The Boston Marathon, in its 122-year history, has never been cancelled because of weather. Nothing has stopped its runners: snow, sleet, heat, humidity…the race always goes on.
And 2018 was no different with its driving rain, gusty winds, and lower-than-normal April temperatures.
At first the rain wasn’t that bad from my vantage point (shortly after the halfway mark in Wellesley) — it was almost misty, and I rationalized that the fine mist might be enjoyable for runners. But as the morning progressed and the starting time of the race got closer, it went from a gentle mist to drizzle to downpours. At least there wasn’t heat, which most runners can’t abide. However I suspected the torrential rain on Marathon Monday would test any marathoner, elite or first-timer.
Still, volunteers and Patient Partners from Boston Children’s Hospital braved the weather and showed up to cheer the runners. One Patient Partner, Ian, couldn’t be budged from his vantage point on Washington Street. From the moment the first wheelchair competitors whizzed by us to when his parents told him it was time to go, he was out there, cheering loudly and often, despite the rain and cold.
I was in Wellesley to watch for Team Hanscom runners—Andy Martin, Jr. in the wheelchair division, and Ray Phillips and Elizabeth Kistoglou, our charity runners. Andy was the first to make it past the halfway point. When I saw him, the weather looked to be getting the best of him, but give up? Nope. “I’ve got to get to the finish line,” he said. “Ray will be there, and my Patient Partners [Team Kayla and Matty] are counting on me.”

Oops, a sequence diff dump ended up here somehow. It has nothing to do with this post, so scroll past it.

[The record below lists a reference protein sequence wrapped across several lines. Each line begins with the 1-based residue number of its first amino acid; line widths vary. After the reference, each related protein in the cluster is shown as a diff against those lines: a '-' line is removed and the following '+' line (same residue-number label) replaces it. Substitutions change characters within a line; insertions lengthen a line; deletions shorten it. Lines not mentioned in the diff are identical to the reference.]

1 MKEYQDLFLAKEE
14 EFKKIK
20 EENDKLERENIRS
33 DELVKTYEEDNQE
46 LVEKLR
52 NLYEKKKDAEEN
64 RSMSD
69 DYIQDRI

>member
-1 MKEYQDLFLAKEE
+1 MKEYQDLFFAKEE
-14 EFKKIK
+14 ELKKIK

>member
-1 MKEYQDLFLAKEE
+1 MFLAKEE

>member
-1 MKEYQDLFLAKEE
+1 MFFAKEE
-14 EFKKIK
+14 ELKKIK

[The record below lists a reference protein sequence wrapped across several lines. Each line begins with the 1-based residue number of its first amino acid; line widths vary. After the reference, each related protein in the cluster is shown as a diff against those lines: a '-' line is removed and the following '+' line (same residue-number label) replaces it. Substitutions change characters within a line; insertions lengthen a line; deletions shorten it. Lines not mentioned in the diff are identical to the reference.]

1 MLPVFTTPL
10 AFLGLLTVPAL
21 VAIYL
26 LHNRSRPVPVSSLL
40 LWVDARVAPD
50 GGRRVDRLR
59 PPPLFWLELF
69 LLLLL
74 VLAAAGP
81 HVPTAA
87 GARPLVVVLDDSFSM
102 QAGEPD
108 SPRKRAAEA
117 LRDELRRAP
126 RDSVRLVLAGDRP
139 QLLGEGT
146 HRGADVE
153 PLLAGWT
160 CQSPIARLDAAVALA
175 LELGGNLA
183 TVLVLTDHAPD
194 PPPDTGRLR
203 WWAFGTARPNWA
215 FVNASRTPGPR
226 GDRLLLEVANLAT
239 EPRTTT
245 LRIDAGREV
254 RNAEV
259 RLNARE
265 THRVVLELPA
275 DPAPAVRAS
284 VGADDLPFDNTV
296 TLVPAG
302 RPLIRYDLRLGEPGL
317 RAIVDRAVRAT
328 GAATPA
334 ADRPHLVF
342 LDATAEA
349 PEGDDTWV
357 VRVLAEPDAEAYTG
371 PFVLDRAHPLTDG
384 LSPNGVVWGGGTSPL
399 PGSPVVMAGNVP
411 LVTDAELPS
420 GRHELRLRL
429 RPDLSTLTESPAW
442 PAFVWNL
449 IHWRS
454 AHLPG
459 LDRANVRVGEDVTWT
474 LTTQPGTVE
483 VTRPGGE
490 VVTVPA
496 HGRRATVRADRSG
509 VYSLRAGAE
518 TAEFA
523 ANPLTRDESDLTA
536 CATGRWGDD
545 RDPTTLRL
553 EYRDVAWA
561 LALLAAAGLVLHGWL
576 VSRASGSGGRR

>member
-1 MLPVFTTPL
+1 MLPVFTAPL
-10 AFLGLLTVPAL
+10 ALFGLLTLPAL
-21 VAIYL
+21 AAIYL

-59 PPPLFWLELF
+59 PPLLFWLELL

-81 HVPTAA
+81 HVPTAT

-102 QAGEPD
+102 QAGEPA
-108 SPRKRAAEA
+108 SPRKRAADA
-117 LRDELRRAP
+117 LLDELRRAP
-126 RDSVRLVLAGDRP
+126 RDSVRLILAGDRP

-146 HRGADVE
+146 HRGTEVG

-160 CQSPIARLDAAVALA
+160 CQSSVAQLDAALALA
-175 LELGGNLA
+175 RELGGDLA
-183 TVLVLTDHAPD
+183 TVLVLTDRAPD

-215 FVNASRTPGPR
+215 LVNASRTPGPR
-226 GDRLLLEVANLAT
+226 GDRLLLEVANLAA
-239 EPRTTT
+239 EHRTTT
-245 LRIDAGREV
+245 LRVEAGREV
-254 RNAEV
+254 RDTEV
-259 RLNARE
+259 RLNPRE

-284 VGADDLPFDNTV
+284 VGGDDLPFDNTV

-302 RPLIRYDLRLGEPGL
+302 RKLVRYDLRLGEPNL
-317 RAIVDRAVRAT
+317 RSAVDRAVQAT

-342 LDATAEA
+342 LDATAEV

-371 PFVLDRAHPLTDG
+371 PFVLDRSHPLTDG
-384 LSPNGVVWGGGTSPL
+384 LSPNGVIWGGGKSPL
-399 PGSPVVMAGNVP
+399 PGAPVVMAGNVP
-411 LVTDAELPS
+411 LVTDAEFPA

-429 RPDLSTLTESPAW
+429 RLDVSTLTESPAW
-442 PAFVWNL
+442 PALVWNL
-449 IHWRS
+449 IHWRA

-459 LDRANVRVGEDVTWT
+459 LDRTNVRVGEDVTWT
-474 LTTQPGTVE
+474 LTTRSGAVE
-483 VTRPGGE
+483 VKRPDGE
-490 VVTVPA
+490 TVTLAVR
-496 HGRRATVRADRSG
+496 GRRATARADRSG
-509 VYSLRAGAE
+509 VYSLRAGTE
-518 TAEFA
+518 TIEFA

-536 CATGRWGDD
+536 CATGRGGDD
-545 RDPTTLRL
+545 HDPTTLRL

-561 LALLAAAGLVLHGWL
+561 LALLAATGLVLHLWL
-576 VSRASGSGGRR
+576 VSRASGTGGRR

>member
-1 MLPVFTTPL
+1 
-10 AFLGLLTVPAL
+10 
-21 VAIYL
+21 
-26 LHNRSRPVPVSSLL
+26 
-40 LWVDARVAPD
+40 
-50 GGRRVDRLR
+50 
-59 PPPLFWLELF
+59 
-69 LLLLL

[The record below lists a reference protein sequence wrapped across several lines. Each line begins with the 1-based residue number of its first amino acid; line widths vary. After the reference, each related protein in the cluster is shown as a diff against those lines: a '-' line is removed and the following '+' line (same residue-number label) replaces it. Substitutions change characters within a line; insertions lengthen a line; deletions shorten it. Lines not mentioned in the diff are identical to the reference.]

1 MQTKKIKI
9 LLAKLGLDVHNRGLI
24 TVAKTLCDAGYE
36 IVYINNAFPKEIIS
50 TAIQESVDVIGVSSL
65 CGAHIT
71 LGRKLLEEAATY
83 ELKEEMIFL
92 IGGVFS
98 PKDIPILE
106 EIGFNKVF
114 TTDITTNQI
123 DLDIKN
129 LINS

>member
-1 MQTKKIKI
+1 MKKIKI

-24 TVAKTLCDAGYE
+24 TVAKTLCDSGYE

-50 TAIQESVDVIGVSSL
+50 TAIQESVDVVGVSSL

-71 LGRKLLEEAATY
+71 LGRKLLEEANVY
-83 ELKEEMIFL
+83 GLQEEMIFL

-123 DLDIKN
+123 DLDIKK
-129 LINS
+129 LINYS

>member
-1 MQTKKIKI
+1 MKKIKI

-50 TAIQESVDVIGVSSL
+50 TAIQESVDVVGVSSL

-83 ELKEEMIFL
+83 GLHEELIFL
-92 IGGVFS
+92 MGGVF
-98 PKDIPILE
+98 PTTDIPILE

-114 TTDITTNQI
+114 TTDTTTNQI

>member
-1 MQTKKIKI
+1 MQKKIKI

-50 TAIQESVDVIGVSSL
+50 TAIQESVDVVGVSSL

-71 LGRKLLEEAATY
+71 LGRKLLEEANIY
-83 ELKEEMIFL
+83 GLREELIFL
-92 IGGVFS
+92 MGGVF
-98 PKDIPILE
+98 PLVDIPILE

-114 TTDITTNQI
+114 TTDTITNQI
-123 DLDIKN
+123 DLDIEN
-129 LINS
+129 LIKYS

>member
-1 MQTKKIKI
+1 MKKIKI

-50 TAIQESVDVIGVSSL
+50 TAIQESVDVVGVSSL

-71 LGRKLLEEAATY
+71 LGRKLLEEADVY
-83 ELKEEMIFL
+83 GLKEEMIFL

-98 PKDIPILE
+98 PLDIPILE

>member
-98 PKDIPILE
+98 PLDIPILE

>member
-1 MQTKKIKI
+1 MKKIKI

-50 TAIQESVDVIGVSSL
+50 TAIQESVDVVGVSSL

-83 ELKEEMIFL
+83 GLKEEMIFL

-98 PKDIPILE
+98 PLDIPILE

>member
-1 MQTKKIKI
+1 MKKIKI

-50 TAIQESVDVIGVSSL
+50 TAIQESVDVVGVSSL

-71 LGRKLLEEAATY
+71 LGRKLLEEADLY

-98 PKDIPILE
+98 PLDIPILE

I shouldn’t have doubted him. Andy made it to the finish line, despite the daunting weather conditions, with a time of 6:09:20.
One could say that this year’s Marathon was a washout, except for the fact that due to the generosity of our volunteers, members, and vendors, we raised $39,199.79 to donate to Credit Union Kids at Heart's efforts to support Boston Children's Hospital. Wow!
One hundred percent of the money raised by Hanscom FCU will be used to fund several pediatric brain research projects at Boston Children’s Hospital, including the search for treatments, therapies, and cures for Moyamoya Disease, Sturge-Weber Syndrome, Cerebral Palsy, and pediatric brain tumors. Although this race is over, the search for cures is still on—the children and families impacted by these diseases and conditions would welcome your support. Visit www.hfcu.org/marathon to donate today.